Longevity is not a word often associated with fashion models. These days most of them are the living breathing equivalent of the seasonal “it bag”. Walking the catwalk and grabbing the big ticket advertizing contracts for a season, ok maybe two seasons, and then they fad away like a beautiful dream that you can’t quite remember.
But there are a handful of models that, just like some dreams, return over and over again. They have become familiar friends that you begin to rely on for continuity and comfort. Stunning signposts that subtly mark the passage of time as they elegantly age on the cover of magazines or crop up as the “new” face for a beauty product.
What makes these particular models timeless? What do Kate Moss, Naomi Cambell, Claudia Schiffer, Christy Turlington, and Amber Valletta or Kristen McMenamy and Stella Tennant, for that matter, have that thousands of other super model hopefuls don’t?
Looking at their divergent careers there is not one facial feature or fashion moment that secured their place in the pantheon of style. Their success has more to do with the woman behind the model mask than a picture perfect pose, new hair color or toned physique.
These women are unforgettable because they are able to convey to the world the life they have lived via their entrancing eyes at every photo shoot, catwalk show and product launch.
Of all these women Kate Moss and Naomi Cambell are the one that have truly seared their images into the fashion psyche partly by never leaving its spotlight. For years Moss shrouded herself in a cloak of mystery. Never looking the same way twice, her chameleon face was transformed for each photo spread. She is a silent canvas on which designers and brands can project their trend of the season. And it is perhaps for this reason that so many became fascinated by Moss’s personal style, transforming her from mere model into trend setter and fashion icon. In fact it was only recently, in a video for the lingerie brand Agent Provocateur, that the world heard Moss speak for the first time. Today she has taken her personal taste and turned it into a multi million dollar business designing a clothing line for Top Shop and a collection of bags for the French brand Longchamp.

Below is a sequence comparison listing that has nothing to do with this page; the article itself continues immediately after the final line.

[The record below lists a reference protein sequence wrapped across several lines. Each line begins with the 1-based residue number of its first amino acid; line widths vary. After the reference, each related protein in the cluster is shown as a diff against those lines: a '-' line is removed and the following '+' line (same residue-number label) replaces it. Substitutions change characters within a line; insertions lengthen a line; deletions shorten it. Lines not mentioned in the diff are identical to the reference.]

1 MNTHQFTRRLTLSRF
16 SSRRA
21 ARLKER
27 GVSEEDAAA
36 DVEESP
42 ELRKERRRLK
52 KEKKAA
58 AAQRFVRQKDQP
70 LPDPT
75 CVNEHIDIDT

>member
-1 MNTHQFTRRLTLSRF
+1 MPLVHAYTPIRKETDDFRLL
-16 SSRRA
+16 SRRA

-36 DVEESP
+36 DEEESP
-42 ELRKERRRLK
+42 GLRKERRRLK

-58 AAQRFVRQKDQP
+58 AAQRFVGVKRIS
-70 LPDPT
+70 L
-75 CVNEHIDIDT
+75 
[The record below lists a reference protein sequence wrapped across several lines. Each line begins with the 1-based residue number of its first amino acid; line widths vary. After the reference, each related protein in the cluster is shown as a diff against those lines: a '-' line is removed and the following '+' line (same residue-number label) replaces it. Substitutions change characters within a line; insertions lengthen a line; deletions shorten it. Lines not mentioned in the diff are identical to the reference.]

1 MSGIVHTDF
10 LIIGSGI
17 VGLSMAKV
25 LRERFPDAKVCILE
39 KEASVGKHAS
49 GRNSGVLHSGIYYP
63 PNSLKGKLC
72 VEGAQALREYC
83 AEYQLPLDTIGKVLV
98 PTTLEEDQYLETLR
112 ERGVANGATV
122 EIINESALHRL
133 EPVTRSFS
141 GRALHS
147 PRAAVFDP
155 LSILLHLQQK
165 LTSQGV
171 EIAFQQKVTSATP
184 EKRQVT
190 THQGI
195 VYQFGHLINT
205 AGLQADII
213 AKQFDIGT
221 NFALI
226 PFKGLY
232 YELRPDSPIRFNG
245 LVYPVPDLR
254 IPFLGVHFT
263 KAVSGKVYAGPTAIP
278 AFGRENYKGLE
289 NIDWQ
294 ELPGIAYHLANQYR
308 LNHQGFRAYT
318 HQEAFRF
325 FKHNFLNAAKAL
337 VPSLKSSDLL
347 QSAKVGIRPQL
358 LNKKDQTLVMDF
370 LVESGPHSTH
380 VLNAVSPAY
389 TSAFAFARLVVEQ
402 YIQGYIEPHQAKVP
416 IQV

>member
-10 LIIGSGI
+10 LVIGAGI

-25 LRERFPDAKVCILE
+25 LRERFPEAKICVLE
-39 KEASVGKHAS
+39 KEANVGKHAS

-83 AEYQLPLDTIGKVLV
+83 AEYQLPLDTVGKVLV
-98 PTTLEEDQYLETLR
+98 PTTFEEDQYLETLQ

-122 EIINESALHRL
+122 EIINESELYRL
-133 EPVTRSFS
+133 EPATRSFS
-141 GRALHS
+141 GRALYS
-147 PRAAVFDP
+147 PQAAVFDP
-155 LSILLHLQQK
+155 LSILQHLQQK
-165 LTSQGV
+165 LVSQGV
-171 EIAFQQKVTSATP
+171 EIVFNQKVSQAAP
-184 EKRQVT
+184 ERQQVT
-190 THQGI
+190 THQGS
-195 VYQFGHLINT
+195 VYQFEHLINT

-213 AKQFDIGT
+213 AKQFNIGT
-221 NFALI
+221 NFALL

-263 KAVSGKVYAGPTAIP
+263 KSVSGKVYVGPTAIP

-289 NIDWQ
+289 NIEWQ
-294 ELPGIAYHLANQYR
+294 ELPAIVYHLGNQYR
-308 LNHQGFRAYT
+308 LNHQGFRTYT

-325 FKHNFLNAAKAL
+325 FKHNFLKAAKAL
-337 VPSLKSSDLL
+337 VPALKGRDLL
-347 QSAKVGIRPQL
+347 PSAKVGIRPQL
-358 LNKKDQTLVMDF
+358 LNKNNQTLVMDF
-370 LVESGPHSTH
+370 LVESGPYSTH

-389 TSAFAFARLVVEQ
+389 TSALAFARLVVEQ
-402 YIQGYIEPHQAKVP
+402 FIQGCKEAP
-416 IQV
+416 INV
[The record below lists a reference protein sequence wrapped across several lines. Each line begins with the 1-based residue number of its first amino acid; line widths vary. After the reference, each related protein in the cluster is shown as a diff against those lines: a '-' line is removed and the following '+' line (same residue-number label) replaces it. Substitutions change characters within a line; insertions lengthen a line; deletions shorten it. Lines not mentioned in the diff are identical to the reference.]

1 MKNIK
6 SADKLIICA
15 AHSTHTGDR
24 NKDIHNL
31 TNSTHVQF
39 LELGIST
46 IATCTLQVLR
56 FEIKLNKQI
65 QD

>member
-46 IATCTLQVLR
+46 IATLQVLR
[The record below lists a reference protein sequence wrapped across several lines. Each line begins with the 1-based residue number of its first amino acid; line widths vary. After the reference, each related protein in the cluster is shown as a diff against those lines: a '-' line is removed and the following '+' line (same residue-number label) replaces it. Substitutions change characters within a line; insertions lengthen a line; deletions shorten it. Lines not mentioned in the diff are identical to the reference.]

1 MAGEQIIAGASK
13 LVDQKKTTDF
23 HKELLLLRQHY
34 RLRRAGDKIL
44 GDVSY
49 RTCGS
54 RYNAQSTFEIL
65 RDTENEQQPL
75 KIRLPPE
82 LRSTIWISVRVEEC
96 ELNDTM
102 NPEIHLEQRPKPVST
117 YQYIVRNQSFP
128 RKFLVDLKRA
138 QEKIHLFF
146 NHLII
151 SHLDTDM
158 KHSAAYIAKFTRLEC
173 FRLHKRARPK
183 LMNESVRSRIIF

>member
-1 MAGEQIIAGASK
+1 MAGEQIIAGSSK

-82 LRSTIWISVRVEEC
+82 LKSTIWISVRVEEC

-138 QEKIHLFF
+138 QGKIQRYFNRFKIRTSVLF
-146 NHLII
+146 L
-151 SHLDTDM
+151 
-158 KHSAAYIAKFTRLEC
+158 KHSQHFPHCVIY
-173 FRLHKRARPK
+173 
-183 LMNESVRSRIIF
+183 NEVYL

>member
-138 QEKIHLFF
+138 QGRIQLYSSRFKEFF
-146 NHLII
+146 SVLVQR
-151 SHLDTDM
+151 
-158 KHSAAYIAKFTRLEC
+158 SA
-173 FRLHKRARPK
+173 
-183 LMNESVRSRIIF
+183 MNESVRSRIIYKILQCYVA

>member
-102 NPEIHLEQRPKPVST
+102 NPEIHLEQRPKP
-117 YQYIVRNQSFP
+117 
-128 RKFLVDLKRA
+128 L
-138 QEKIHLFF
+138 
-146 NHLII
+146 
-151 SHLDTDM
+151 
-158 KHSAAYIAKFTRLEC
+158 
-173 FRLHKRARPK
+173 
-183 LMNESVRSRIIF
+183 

As for Naomi Campbell, there is no mistaking her for anyone else. She is the only model from the original group that stared in the iconic January 1989 British Vogue cover by photographer Peter Lindbergh who still consistently walks the world’s catwalks. The London born beauty paved the way for other models of color like Liya Kebede and Chanel Iman to become some of the top earners in the industry today. And while she might be know for her diva-like antics off the catwalk she is also famous for using her bursting rolodex of designer and celebrity friends to create her Fashion for Relief charity runway shows. It is via this charity work, be it a pop up shop in London for The Prince’s Trust or a fundraiser for Nelson Mandela Children’s Fund, that Campbell keeps a high profile off the catwalk. Using her fame for good gives her life a richness and a purpose outside of fashion or as Naomi has said “If you ask me to walk the runway for charity- I’ll do it.”